NABARD - Status of Microfinance in India 2016-17 - page 58

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Microfinance and SDGs
The first goal, SDG 1, is to end poverty in all its forms explicitly has one of its targets (1.4) that seeks
to ensure that all will have equal rights to economic resources. The target also states that all should
have access to basic services, ownership and control over land, technology and financial services
including microfinance. The target 1.5 under SDG 1 seeks to build resilience of the poor and the
vulnerable and reduce their exposure. This presupposes the positive relation between microfinance
and the economic betterment. It also brings to fore the role of insurance and other risk management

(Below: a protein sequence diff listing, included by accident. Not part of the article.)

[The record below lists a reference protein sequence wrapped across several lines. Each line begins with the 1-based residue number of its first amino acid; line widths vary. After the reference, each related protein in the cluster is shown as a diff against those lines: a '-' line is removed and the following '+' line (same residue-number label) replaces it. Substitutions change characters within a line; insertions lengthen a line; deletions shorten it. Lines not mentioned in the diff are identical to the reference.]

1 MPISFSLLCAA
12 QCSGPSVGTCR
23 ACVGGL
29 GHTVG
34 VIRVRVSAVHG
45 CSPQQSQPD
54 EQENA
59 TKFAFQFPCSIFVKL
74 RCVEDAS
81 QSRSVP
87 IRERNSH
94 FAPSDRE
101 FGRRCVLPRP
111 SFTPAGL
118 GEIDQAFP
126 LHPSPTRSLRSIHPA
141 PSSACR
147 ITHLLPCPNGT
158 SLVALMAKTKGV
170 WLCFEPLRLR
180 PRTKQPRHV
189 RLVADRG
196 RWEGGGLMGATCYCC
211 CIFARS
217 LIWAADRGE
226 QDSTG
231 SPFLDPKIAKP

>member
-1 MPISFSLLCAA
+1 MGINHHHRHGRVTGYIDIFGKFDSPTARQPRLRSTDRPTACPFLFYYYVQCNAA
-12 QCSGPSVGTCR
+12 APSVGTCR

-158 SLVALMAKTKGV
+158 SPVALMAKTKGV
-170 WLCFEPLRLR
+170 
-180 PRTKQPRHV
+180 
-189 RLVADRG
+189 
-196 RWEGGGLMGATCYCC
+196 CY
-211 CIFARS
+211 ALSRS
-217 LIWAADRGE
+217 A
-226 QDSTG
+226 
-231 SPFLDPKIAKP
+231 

strategies that can protect the poor from adverse situations that can rip off productive resources
and/or from loss of breadwinners.
Many studies such as by Puhazhendhi and Satyasai (2000)
on impact of SHG Bank
Linkage Programme revealed that SHGs were able to obtain higher doses of loans that enhanced
capital availability to households. This in turn enhanced investment in productive assets that led to
diversify and intensify income generating activities of SHG members. Improved savings and capital
formation helped members to improve self-financing capabilities and risk bearing ability. The studies
Almost in attaining all the SDGs microfinance institutions including SHGs can play a
major role in generating funds for development and can give community orientation to the
interventions. The pathway of microfinance to SDGs is two-fold. One is through financial
and the other is through social engineering.
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